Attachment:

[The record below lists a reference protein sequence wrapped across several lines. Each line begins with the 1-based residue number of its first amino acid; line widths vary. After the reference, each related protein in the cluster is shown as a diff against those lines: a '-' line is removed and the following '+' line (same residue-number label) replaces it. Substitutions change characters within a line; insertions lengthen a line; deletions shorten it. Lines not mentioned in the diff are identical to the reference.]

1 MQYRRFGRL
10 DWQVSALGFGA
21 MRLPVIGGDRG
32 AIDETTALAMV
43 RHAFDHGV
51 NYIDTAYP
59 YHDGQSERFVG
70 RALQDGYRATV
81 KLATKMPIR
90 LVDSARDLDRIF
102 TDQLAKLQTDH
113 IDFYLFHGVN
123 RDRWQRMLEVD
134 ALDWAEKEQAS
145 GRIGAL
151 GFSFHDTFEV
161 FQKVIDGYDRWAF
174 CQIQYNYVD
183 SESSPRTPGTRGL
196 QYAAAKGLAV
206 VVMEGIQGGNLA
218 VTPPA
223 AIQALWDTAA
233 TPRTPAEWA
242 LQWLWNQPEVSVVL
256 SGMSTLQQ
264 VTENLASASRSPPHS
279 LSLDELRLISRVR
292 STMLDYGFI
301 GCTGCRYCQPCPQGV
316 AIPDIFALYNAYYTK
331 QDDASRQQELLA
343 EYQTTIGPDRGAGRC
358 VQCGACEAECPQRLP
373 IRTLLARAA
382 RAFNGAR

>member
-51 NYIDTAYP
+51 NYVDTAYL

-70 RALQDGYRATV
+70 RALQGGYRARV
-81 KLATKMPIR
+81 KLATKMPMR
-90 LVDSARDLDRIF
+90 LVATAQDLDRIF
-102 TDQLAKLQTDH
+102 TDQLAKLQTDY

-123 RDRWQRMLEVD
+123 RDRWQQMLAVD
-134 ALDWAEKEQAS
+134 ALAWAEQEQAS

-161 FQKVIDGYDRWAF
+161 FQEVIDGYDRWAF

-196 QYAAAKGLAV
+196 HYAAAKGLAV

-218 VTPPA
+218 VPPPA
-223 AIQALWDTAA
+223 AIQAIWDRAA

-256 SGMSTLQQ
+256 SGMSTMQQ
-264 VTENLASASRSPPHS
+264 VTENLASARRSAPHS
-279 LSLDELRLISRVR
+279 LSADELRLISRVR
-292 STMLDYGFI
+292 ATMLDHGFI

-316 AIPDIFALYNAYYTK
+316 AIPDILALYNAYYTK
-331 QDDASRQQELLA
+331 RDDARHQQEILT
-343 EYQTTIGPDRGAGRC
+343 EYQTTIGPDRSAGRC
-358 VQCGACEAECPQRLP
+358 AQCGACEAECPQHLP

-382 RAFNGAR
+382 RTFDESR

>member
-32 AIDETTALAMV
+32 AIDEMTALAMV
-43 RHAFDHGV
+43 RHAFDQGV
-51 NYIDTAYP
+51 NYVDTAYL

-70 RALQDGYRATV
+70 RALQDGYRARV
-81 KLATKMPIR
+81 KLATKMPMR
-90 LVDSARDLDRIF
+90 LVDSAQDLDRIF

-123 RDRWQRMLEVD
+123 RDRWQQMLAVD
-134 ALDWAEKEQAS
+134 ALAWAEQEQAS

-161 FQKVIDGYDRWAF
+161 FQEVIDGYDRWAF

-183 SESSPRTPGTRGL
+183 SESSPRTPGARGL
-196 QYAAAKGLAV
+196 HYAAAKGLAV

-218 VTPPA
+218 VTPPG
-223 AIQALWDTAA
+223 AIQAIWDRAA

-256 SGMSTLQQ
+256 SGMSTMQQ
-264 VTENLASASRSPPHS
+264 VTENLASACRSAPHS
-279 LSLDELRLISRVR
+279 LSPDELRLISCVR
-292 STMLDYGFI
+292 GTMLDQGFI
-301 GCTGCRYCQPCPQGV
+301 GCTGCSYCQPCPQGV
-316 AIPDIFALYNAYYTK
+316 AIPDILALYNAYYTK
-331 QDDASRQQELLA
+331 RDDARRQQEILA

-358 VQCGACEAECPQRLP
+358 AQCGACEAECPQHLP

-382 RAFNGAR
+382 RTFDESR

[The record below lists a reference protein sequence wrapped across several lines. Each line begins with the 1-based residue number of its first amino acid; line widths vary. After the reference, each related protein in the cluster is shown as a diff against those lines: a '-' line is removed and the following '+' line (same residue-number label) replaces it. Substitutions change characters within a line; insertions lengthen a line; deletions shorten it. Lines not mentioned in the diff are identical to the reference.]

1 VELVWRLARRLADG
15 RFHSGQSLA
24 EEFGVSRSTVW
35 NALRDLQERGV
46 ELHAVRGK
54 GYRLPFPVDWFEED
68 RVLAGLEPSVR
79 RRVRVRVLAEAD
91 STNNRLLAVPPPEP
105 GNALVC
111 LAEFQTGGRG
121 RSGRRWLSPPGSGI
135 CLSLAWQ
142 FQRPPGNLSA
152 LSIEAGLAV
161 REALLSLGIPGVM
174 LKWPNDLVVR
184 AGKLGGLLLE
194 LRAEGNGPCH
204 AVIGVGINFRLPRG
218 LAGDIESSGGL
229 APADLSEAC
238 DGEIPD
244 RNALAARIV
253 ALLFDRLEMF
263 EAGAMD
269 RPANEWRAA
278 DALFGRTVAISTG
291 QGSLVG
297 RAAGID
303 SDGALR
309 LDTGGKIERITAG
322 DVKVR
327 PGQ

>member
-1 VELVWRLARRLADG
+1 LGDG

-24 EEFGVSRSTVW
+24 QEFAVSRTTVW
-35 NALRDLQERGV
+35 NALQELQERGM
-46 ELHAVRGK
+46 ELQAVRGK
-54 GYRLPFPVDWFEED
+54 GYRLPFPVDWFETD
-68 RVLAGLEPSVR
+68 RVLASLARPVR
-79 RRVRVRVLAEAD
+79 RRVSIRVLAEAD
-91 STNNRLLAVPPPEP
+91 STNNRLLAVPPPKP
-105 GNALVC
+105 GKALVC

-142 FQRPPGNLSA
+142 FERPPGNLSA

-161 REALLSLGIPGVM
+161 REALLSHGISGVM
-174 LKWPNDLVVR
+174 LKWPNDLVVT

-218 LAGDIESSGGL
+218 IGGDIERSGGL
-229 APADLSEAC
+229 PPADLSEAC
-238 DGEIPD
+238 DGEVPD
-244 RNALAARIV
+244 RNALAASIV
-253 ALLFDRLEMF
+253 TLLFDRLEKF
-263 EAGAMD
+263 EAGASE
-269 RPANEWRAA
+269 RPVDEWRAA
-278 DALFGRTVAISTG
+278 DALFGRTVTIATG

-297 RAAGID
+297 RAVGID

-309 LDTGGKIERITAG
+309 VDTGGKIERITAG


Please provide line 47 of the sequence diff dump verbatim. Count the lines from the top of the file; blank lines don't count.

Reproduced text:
-102 TDQLAKLQTDH